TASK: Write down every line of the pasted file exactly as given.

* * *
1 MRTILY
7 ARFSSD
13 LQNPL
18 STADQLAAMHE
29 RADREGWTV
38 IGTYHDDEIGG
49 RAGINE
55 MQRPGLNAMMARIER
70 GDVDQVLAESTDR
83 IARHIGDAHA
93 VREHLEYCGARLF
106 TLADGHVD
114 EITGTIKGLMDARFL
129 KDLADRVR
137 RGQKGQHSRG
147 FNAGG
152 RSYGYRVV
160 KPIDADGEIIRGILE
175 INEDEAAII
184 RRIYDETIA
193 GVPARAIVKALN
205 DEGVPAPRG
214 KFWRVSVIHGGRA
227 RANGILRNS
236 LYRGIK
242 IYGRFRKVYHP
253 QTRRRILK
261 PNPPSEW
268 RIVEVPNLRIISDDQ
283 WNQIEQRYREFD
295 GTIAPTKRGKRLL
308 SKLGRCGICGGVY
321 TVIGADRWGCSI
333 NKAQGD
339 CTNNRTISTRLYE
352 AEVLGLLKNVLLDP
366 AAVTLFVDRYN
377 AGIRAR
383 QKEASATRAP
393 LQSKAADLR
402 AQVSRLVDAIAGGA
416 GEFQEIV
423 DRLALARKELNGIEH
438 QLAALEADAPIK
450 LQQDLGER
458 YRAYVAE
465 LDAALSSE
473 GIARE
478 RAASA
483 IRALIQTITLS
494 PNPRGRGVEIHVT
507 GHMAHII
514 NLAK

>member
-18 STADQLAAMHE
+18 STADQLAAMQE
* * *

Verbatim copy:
1 MRTILY
7 ARFSSD
13 LQNPL
18 STADQLAAMHE
29 RADREGWTV
38 IGTYHDDEIGG
49 RAGINE
55 MQRPGLNAMMARIER
70 GDVDQVLAESTDR
83 IARHIGDAHA
93 VREHLEYCGARLF
106 TLADGHVD
114 EITGTIKGLMDARFL
129 KDLADRVR
137 RGQKGQHSRG
147 FNAGG
152 RSYGYRVV
160 KPIDADGEIIRGILE
175 INEDEAAII
184 RRIYDETIA
193 GVPARAIVKALN
205 DEGVPAPRG
214 KFWRVSVIHGGRA
227 RANGILRNS
236 LYRGIK
242 IYGRFRKVYHP
253 QTRRRILK
261 PNPPSEW
268 RIVEVPNLRIISDDQ
283 WNQIEQRYREFD
295 GTIAPTKRGKRLL
308 SKLGRCGICGGVY
321 TVIGADRWGCSI
333 NKAQGD
339 CTNNRTISTRLYE
352 AEVLGLLKNVLLDP
366 AAVTLFVDRYN
377 AGIRAR
383 QKEASATRAP
393 LQSKAADLR
402 AQVSRLVDAIAGGA
416 GEFQEIV
423 DRLALARKELNGIEH
438 QLAALEADAPIK
450 LQQDLGER
458 YRAYVAE
465 LDAALSSE
473 GIARE
478 RAASA
483 IRALIQTITLS
494 PNPRGRGVEIHVT
507 GHMAHII
514 NLAK

>member
-18 STADQLAAMHE
+18 STADQLAAMQE